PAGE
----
There are few films that I have endlessly searched for more than The Poughkeepsie Tapes. The production of the film wrapped in 2006, but as at August of 2011, the movie had yet to see the light of day on the DVD shelves or through any medium outside of Youtube (the link was later taken down).
But the trailer for The Poughkeepsie Tapes looked so eerily fascinating that I have been on the hunt to find this film much like Kirby Sweetman in John Carpenter’s Cigarette Burns.
Two weeks ago, while attending the FanExpo in Toronto, I got lucky and found the film among a bin of throwaway titles at a seller’s booth. I swapped it up quicker Barry Allen on speed and I was near hyper-ventilating when I approached my DVD player’s ‘OPEN’ button in horror-geek anticipation.
The idea behind the film was simple – hundreds of videotapes are found in an abandoned home which detail the actions of a serial killer in 1990’s upstate New York that tortured, terrorized dismembered his victims.
The film, as directed by John Erick Dowdle, is presented in mock-documentary form with scenes from the found footage tapes scattered amongst interviews with neighbors, FBI Field Agents and Profilers. And while parts of the movie can be moderately effective, the format doesn’t break any new ground and ends up being more of a distraction than genre-bending ingenuity.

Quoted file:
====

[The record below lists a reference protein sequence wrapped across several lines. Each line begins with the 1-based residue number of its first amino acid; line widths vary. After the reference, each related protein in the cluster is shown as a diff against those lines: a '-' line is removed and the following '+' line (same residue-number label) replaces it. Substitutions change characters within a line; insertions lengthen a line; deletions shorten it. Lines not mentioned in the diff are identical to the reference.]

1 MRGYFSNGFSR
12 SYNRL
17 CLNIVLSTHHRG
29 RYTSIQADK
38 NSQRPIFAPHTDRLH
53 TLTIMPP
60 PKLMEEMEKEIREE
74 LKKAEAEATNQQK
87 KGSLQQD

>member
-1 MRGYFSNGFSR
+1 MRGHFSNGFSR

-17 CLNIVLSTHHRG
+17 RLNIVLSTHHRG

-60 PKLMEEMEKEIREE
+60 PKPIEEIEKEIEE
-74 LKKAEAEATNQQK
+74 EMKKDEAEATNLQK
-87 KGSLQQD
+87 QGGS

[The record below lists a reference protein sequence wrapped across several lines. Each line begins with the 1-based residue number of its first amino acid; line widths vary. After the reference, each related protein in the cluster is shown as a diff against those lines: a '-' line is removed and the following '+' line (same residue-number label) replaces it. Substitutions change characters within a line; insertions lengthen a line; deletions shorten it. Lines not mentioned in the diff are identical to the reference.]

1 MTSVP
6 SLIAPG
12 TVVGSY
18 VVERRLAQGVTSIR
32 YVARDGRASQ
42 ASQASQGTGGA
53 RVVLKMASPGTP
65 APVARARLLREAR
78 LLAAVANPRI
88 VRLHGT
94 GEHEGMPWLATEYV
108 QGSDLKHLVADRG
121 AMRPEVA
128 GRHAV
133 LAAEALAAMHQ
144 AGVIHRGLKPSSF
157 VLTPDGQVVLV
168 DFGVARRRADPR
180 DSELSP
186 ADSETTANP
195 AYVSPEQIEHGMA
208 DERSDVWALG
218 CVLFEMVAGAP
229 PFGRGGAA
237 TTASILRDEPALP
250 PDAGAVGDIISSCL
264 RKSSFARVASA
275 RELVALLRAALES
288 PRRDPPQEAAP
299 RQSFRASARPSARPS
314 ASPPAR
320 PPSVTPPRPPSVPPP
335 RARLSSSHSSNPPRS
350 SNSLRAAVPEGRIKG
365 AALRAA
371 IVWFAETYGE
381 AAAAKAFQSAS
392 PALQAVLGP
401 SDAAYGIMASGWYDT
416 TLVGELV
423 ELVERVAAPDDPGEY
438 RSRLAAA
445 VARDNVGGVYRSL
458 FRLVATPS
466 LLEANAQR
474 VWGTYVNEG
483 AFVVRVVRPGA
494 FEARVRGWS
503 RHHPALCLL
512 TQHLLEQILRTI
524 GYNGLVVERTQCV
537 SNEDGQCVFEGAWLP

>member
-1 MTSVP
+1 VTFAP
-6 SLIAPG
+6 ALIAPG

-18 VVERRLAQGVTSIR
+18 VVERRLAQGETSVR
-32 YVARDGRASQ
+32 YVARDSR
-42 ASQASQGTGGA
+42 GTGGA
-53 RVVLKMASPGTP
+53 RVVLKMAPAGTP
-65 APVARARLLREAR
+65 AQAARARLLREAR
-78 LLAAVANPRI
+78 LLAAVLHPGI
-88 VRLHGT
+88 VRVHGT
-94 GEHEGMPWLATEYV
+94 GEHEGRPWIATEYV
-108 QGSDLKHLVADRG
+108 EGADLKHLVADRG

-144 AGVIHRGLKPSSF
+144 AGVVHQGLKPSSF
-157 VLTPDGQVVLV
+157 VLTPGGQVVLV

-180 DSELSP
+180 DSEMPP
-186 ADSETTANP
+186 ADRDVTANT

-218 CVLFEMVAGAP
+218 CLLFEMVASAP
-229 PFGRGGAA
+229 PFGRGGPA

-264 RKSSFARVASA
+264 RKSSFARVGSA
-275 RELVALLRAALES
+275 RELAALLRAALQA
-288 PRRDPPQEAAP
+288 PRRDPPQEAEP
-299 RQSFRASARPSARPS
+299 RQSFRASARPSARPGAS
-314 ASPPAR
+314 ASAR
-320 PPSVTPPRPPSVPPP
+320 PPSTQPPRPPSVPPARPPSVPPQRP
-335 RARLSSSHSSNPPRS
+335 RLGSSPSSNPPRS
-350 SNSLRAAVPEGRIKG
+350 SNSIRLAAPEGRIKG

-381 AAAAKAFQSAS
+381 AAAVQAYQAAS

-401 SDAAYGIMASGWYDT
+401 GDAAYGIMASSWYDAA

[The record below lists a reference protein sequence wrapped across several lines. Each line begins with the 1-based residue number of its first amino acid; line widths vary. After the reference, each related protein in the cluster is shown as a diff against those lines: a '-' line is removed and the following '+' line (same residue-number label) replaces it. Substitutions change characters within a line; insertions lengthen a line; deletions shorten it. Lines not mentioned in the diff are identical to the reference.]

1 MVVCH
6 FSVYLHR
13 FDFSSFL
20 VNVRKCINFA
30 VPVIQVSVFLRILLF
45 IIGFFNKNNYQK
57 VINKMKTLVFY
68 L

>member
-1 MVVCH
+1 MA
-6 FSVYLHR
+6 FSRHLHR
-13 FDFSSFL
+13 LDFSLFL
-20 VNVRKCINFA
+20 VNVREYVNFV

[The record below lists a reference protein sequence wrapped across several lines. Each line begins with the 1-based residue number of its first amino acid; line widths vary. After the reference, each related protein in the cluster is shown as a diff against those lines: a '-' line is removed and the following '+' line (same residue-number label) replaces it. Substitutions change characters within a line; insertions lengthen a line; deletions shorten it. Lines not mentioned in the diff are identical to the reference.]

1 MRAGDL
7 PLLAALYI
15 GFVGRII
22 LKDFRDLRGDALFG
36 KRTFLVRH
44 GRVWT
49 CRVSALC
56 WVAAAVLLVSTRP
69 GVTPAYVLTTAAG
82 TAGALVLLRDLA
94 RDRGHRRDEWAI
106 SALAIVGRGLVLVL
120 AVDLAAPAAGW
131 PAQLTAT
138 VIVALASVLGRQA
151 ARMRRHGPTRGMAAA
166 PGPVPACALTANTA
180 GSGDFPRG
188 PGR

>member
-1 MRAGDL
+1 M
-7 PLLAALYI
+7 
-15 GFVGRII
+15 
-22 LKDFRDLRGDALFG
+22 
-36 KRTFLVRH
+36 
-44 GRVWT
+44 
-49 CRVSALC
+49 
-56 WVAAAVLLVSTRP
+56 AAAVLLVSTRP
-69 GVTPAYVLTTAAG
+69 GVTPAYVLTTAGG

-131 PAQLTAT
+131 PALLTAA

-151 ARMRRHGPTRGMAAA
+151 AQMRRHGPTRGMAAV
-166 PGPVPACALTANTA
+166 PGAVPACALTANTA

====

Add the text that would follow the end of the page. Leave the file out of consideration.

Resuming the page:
Some of the interviews or scenes involving actors playing character roles are expertly executed and could pass as actual news footage if shown in a different context, but others fall flat like those involving fictional FBI Profiler (retired) Mike Moates and his address to a class full of FBI cadets. In few cases, the dialogue is forced and wooden and takes you out of any belief system installed with the premise.
Even more disappointing were the killer’s tapes themselves. Sure, the tapes dated to the 1990’s, but the camera used by the killer was shaky, out-of-focus and would fluctuate between color and black and white which deteriorated our interest while adding to our frustration.
There isn’t a tremendous amount of violence in The Poughkeepsie Tapes. At least none on screen. A build-up chapter focusing on victim Cheryl Dempsey was a highlight/lowlight and features torture that Eli Roth would consider ‘tickling’ when compared to any of his Hostel entries.
When one has anticipation for a film for a sustained period of time only to ‘luck-out’ in obtaining a rare or hard-to-find print, there is always a tendency to be disappointed with the end production. These films seem to rarely live up to the potential you have created in your own mind and the film can be at a disadvantage before the opening credits roll. But with The Poughkeepsie Tapes, the disappointment comes from the production just not being very good. It is uninvolving, and at times, very boring for a subject matter and format that had ‘home run’ written all over it.
The Poughkeepsie Tapes is rumored to become available on VOD sometime in late 2011. Only then will the followers of it's 5-year odyssey be given a chance to be as disappointed as we were.